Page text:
American Society of International Law Resolution (Final Draft of January 27, 2006)
The American Society of
International Law, at its centennial annual meeting in
1) Each state has a right of self-defense within the United Nations Charter and other international law.
The laws of war
and occupation (“the laws of armed conflict”) apply to the
the four Geneva Conventions (Convention (I) for the Amelioration of the Condition of the Wounded and
Sick in Armed Forces in the Field.
4) Torture, cruel, inhuman or degrading treatment, or secret incommunicado detention of any person in the custody or control of the United States of America and/or other States, are fundamentally repugnant to international law, and violate international law in general and, in particular, international human rights and humanitarian law.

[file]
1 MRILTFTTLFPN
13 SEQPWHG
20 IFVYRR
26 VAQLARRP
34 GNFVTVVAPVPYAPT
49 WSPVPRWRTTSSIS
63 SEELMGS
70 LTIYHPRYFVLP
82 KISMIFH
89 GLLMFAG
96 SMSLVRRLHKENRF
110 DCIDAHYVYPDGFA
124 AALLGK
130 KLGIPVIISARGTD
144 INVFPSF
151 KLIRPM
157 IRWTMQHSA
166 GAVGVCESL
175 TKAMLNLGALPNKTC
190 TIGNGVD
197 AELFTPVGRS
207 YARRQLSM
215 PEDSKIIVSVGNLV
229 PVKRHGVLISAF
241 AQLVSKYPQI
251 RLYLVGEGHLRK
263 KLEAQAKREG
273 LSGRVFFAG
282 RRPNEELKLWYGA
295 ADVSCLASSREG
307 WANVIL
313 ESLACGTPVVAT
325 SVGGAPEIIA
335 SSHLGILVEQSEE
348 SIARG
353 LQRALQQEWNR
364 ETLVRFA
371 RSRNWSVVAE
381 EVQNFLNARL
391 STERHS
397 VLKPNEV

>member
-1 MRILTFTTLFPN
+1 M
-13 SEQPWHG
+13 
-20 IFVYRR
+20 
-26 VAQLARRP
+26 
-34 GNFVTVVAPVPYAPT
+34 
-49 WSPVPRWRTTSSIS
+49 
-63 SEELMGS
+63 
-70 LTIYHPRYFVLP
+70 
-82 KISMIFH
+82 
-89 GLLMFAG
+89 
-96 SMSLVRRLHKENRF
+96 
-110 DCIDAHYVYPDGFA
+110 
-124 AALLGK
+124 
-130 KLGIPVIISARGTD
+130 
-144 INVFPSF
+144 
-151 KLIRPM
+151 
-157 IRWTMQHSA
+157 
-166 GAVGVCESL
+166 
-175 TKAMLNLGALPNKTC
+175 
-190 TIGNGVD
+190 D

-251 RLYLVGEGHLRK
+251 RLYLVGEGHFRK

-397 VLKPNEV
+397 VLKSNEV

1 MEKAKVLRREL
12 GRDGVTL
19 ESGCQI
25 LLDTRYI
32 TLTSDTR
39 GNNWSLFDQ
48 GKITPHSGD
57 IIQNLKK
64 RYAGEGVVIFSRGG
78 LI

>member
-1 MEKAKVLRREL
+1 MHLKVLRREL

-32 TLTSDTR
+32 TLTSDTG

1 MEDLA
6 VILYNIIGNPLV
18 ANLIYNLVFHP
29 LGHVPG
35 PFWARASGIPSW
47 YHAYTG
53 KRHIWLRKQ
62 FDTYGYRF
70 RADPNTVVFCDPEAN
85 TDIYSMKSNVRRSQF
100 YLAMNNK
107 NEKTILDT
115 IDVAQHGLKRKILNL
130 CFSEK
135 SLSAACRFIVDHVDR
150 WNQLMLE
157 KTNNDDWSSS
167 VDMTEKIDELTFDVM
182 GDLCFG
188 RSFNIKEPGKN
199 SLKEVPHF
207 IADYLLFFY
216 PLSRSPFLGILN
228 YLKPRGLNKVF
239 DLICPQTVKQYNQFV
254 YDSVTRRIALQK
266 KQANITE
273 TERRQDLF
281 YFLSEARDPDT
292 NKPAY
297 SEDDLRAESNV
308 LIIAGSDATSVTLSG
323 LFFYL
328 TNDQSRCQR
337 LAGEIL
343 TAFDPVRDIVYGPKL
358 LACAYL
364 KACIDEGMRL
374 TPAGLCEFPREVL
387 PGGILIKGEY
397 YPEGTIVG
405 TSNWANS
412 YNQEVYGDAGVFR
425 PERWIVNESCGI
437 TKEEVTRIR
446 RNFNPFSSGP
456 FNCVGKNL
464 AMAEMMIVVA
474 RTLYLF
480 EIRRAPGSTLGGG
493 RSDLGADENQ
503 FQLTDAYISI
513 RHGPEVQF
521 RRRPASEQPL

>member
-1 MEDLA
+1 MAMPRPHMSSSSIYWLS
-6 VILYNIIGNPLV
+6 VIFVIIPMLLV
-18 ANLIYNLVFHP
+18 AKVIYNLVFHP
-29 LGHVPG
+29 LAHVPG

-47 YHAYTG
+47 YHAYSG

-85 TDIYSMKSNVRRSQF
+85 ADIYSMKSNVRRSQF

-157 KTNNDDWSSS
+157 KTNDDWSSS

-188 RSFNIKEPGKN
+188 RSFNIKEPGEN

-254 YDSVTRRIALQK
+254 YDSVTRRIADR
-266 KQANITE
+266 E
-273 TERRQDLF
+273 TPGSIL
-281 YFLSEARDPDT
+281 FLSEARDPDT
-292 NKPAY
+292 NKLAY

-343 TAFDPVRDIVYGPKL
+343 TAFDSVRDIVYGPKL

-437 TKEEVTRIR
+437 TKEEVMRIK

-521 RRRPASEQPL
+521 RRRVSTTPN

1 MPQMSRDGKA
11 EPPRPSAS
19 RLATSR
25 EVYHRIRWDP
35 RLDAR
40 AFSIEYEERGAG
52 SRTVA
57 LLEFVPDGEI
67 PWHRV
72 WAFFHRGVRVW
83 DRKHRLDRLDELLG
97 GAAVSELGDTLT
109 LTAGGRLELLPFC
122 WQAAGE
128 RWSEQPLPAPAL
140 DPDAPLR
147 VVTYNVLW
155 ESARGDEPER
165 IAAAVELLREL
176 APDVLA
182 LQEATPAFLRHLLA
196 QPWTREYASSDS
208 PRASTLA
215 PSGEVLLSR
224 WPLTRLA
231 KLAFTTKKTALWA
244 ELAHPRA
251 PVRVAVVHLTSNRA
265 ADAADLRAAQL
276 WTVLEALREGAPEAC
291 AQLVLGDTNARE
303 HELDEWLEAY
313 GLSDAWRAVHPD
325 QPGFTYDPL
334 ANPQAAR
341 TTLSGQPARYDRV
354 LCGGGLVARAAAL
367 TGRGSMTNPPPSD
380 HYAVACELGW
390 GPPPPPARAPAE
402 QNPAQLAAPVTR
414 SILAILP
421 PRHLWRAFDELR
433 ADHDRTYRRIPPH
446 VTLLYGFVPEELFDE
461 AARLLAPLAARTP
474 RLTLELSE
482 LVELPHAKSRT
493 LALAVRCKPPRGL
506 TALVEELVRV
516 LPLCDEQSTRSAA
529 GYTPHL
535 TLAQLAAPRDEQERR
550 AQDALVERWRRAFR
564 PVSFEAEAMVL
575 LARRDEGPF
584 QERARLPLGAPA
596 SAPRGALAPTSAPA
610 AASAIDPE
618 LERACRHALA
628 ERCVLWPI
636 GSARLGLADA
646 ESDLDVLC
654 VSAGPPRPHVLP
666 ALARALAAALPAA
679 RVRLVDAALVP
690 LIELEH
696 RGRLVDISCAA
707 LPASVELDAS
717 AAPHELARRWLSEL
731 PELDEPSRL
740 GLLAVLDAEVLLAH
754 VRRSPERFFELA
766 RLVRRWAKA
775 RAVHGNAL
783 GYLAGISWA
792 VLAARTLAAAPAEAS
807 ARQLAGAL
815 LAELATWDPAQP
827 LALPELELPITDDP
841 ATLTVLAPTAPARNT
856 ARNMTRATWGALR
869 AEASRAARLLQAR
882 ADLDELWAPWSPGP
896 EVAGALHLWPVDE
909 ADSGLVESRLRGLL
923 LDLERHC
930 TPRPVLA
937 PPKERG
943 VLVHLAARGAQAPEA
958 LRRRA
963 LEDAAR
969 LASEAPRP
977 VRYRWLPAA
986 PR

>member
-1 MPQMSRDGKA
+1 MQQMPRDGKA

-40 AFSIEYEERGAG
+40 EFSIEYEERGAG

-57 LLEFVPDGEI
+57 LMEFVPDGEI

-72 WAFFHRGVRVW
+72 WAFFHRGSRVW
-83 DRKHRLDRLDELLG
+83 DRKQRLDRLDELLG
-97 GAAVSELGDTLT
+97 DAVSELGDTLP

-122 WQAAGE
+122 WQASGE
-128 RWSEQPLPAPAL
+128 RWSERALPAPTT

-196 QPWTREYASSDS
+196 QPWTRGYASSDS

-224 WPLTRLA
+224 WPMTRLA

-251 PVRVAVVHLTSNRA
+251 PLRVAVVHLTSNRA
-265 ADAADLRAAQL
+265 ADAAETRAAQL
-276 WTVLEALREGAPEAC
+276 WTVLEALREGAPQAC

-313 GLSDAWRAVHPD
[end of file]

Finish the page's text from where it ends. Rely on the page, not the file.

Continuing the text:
All branches of the United States Federal
Government and non-governmental actors are required to adhere to the standards
enumerated in international law that forbid secret incommunicado
detention or torture and cruel, inhuman, or degrading treatment of people
without exception. In this regard, the
The international law of command responsibility
applies to the
Security and liberty should be maintained and
enhanced in a manner that is completely consistent with the international law
obligations of the